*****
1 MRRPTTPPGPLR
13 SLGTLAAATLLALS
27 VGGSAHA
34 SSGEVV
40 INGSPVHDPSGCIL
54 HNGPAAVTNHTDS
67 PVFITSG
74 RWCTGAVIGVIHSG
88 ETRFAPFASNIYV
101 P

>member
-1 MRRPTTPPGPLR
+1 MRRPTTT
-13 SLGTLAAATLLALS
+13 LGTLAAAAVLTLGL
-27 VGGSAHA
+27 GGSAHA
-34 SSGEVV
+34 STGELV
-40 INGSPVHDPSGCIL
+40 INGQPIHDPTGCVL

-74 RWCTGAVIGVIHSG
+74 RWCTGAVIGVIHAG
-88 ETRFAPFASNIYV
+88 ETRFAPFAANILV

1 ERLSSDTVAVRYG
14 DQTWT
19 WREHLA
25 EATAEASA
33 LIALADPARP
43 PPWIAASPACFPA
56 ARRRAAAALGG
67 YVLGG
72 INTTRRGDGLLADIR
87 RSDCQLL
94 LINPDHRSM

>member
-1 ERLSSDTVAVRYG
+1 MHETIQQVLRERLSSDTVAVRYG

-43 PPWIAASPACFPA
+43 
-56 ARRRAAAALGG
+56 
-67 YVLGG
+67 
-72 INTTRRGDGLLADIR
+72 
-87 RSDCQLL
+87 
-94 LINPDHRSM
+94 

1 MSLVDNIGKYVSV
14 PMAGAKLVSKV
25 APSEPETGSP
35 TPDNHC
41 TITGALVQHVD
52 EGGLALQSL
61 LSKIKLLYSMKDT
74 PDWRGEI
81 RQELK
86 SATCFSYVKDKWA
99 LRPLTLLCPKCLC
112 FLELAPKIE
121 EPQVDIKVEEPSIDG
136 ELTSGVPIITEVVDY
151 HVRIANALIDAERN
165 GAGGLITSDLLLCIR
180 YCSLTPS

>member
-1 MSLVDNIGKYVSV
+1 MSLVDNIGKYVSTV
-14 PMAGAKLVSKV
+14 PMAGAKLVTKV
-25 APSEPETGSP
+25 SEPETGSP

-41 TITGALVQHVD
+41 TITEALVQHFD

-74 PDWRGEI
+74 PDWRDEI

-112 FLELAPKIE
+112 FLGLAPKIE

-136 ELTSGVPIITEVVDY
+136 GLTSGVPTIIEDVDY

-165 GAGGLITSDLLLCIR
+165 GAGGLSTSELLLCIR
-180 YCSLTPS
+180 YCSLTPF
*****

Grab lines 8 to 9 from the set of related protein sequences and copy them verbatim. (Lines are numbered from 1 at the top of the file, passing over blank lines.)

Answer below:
74 RWCTGAVIGVIHSG
88 ETRFAPFASNIYV